In a recently discovered pedigree of 1612, the Morgans of Tredegar claim that the family had assumed the surname soon after 1334, but the name had already been is use as a Welsh forename for many centuries. In "Welsh Surnames"* the authors note that the Old Welsh form of the name was "Morcant" thus implying that it was in use from at least the 8th. century. It became Morgan in the medieval period although the authors note late variants such as Morgant, Morgaine and Morgraunt. 

The Morgans had supported Owain Glyndwr's attempt to free Wales in the years after 1400 but by the 17th. century they had long been closely associated with the aims of the English crown. In general, they supported the monarchist cause in the English Civil Wars and could expect little from the ensuing parliamentary regime. They had a long tradition of service overseas as soldiers and diplomats but for the first time some members of the dynasty had to consider the possibility of a kind of exile in distant lands. At the restoration of the monarchy in 1660 some of the Morgans returned to their homelands in Wales and lived to enjoy the fruits of their loyalty. Thomas Morgan was commemorated in a now lost church brass as "Most Faithful to his King, Most Dear to his Father, Most Courteous to All ... Who after sundry Journeys over the sea as far as the Indies exchanged Mortal for Immortal life ..." (in 1672). Henry Morgan of the Llanrhymney branch never returned to Wales, however, and was buried on the island of Jamaica. 

By the time of the 18th. and 19th. century emigrations from Wales, Morgan had become quite widely used as a surname although, like many of the old Welsh names, it had become numerically insignificant by comparison with the Welsh surnames based on English and Biblical models. 

The Pelagius story - a misleading assumption.

Pelagius was the Latinised name of an early British theologian who was responsible for propounding a doctrine of Freedom of Will deemed to be heretical. The controversy started in 411 at the same time as the Council of Carthage condemned the Donatist movement which had itself riven the Catholic Church since the time of the Emperor Constantine. In 429 Germanus of Auxerre and Lupus of Troyes visited Britain to counteract the influence of Pelagianism. In time, a myth developed around Pelagius. In the 17th. century he was claimed to have been a Welshman from the county of Gwynedd  and whose original name was Morgan (this despite the fact that the concept of Wales as a country did not exist at the time of Pelagius). "Welsh Surnames" mentions  Theophilus Evans as one later writer who thought that Morgan meant "sea born" and explains that this is "based on the mistaken view that Morgan was derived from "mor-gen-i". ("Mor" being Welsh for "sea" and "geni" being "to give birth").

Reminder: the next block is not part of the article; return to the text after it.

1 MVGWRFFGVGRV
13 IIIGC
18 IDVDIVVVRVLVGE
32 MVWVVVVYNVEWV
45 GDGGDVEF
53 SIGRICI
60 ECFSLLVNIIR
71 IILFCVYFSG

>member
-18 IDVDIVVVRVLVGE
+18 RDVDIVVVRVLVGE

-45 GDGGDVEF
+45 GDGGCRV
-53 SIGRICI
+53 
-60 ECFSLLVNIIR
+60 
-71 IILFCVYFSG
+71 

Although "Welsh Surnames" scorns the "sea born" explanation, for reasons of space the book does not comment on the real meaning of the Morgan name. In an attempt to illuminate this question on behalf of Morgans around the world, the writer contacted one of the authors of Welsh Surnames, the historian Dr. Prys Morgan.  I have paraphrased Dr. Morgan's response thus: 

The elements of Morgan can be seen in the earliest spelling of Morcant.  'Mor' is probably from the Welsh word Mawr 'great' and 'cant' is 'hundred' with a secondary meaning of 'herd' or 'throng'. Hyddgant became Hyddgan, which means a herd of deer. The same elements differently mixed up can be seen in the names Morien, Morfudd and Gwygant or Gwrgan (this gives rise to Worgan and Wargent and other names). 'Great throng' with the suggestion of battle throng, seems to be a typical wishful name to give to a boy. 

Dr. Morgan warns of the dangers inherent in explaining the meaning of a name which was probably in use for many centuries before the time of the first surviving Welsh manuscripts but it is safe to say that his opinion must hold great weight. 

(Special thanks to John Weston for the above definition of the (Morgan surname), courtesy:


  John Weston / Data Wales, 2002

* "Welsh Surnames",  T. J. Morgan and Prys Morgan, University of Wales Press, 1985. 



Data Wales Index
A brief note on Welsh surnames